a cigar, and it usually doesn't take very long to know whether you like it or not. Sure, a cigar evolves and develops throughout the entire smoke, so it would be quite unfair to conclude you've experienced everything it has to offer in only the first few minutes, but the general impression gleaned in the first few minutes is usually enough to let you know you're on the right track or it is not.
Accurately describing why you feel the way you do about a particular cigar has a lot to do with your level of smoking experience, the sophistication of your palette, and the size of your tasting-related vocabulary. Each of these add layers of perception and expand your ability to quantify what you taste and sense, but at heart it's either a cigar for you or not.
The various ways one can describe a cigar's taste is a process learned both through first-hand experience and the acquisition of knowledge. Once you understand the playing field, it becomes a little easier to grasp why certain cigars strike you as favorable, and others don't.
To appreciate your likes and dislikes, it helps to understand three core components of a cigar's impact on our senses - body, strength, and flavor. Getting clear definitions of these terms, though, is no easy task: not even cigar makers themselves necessarily agree.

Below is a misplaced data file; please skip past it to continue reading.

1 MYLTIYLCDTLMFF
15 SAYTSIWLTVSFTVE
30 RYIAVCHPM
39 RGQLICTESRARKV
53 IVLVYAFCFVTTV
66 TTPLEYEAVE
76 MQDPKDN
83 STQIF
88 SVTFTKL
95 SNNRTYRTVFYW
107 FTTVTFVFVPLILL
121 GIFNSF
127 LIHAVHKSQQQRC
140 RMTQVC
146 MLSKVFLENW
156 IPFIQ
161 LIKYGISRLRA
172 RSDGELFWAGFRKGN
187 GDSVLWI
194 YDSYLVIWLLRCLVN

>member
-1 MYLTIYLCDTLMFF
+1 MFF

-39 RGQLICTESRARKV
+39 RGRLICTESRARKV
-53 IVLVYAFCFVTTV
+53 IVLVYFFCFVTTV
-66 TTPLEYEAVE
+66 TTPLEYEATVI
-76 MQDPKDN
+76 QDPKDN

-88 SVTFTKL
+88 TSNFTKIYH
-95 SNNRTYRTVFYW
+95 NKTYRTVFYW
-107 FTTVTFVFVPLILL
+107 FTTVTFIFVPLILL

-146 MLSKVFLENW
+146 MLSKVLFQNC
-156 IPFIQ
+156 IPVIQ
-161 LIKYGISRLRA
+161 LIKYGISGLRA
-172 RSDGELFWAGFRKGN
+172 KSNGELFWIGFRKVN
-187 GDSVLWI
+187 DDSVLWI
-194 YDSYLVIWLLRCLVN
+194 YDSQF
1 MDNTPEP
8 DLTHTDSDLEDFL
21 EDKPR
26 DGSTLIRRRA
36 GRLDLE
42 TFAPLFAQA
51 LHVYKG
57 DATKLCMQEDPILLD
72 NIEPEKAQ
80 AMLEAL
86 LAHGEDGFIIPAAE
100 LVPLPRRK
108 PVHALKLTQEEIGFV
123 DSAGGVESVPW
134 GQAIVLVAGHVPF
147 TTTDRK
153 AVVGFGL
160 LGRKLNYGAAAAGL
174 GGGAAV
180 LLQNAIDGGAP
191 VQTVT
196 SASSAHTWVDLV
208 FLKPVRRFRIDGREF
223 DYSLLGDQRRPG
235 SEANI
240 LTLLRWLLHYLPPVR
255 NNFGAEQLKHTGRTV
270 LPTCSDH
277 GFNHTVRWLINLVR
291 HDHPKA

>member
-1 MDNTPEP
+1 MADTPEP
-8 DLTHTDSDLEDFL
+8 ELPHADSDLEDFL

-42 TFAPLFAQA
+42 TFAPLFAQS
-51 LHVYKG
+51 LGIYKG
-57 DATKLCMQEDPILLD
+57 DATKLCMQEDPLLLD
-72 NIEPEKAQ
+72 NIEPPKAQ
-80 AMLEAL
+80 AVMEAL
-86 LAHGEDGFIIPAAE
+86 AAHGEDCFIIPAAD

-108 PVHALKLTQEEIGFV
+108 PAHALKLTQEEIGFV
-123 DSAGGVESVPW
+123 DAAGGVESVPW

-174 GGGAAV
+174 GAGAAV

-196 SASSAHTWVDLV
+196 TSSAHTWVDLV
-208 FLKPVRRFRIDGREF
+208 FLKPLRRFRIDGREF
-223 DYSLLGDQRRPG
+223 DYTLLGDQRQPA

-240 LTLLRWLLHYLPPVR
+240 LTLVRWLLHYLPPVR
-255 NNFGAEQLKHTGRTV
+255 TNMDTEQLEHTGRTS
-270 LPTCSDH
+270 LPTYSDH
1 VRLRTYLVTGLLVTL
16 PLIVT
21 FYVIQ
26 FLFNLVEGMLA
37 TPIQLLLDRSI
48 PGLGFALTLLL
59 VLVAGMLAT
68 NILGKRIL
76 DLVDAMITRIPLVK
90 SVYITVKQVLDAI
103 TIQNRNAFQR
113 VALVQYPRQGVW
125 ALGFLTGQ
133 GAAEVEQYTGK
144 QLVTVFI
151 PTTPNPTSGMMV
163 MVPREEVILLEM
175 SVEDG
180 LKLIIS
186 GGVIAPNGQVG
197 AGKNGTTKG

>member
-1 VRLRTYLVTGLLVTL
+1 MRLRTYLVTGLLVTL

Habanos S.A., the maker of Cuban cigars, actually classifies all of their cigars using a single criteria - from mild to full - that collectively encompasses body, strength, and flavor all at once. But these days, many enthusiasts demand a deeper level of scrutiny when analyzing cigars.
The two components that tend to get lumped together most frequently as a single descriptor are "body" and "strength." It's entirely understandable, as the terms seem similar to the uninitiated and often do correlate to each other, but in reality the differences are quite distinct and important.
Strength corresponds to the nicotine level in a cigar, sort of analogous to the octane level in fuel. Or the heat in chile peppers. Or the alcohol level in a beverage. It's the "kick," and the way your body reacts to this kick will manifest itself as your tolerance (and thus preference) for cigars of various strengths. Strictly speaking, nicotine isn't so much "tasted" as it is "felt," and just as with alcohol, an empty stomach play a significant factor in how that kick impacts you. Smoking an incredibly strong cigar on any empty stomach can be downright nauseating - regardless of one's level of experience in smoking cigars. Everyone has higher or lower tolerances for nicotine, and whatever a cigar's "strength," it is what it is.
Nicotine fades over time, so well-aged cigars will soften compared to those that are freshly rolled. Sun drenched leaves picked from the tops of plants are inherently stronger, but the curing technique and aging of leaves prior to rolling a cigar also impact heavily on the tobacco's potency.